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Surfing in L.A.


well


How L.A.’s surf culture has helped shape the city we love. By Kate Wertheimer


15


WHETHER YOU’RE A Downtown dweller who’s never been on a board or a beach bum who rides waves every morning, there’s no denying the pull of the surf. A sport with humble origins that’s grown to be one of the most awe-inspiring feats of athleticism (and spawned a $7 billion industry), surfing has an undeniable mass appeal—and an undeniable effect on our lives, regardless of whether we’re in the water on the regular. Perhaps more than any other


large city, L.A.’s identity is inextricably tied to its beaches— and more specifically, its waves. Since the country’s earliest introduction to the pastime, Southern California has been at the center of the action, beckoning surfers with waves both massive and gentle and in turn spitting out those who would go on to define “surf” as a cultural phenomenon—a music genre, fashion statement and movement in both art and film. People flock to Los Angeles from across the world to chase their dreams, but also to chase perfect waves. And if you get lucky, you’ll find both. To help put our finger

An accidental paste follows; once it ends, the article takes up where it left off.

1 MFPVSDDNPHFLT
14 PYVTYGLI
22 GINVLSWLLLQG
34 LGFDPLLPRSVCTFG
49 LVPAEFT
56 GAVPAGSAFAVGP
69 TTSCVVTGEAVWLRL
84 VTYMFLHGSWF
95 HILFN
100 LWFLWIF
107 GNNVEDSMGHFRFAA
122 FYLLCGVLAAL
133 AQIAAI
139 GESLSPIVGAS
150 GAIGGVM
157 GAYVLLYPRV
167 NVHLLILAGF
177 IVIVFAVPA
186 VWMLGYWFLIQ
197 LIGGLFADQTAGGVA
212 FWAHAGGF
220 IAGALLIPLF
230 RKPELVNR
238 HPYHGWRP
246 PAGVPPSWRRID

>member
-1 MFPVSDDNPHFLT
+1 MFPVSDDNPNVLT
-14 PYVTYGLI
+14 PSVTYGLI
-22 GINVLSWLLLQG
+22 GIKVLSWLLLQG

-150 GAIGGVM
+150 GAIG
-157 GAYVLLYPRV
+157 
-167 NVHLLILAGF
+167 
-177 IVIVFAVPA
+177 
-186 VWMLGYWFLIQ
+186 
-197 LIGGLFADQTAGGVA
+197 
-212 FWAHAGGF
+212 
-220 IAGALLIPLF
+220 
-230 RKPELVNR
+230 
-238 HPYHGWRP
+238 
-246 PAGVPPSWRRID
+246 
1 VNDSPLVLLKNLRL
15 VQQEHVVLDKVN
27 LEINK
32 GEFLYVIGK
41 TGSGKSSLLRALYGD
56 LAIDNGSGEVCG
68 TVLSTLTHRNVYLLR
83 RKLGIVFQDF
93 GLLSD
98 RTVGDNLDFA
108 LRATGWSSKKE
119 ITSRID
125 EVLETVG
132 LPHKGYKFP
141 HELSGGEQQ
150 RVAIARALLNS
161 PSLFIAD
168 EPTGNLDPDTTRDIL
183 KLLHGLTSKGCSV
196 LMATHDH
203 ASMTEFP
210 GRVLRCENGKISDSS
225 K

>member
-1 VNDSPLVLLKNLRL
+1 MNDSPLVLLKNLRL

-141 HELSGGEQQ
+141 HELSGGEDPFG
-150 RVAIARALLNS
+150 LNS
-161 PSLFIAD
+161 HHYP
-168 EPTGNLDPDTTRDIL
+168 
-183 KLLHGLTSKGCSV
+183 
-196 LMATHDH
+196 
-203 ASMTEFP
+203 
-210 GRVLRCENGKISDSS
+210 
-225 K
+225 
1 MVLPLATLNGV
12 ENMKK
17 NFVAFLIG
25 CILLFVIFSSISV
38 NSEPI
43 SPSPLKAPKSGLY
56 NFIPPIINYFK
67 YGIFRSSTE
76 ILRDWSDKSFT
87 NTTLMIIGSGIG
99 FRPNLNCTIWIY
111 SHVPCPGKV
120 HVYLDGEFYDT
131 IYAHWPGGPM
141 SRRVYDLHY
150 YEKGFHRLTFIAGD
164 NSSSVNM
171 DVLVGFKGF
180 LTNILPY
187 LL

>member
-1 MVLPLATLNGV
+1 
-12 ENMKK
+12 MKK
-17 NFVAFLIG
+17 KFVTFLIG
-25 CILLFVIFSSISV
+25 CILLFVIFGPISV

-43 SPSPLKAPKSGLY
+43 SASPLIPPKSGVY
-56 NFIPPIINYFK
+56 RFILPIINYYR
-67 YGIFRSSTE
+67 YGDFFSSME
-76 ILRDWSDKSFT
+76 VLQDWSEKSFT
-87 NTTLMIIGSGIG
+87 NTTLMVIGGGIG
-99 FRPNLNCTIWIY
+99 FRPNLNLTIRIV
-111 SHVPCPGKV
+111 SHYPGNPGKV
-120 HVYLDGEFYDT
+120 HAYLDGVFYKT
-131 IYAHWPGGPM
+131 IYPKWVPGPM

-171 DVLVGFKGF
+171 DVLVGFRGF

on exactly why surfing in L.A. is a singular experience, we spoke to folks from across the city: from The Endless Summer director Bruce Brown, legendary pro rider Kelly Slater and longtime surf writer Jamie Brisick to surf rockers Allah-Las and the community- minded Black Surfers Collective. We’ve also included some useful information to help surf newbs get in on the fun. Hang ten, friends.


July 12–October 10, 2017 Time Out Los Angeles


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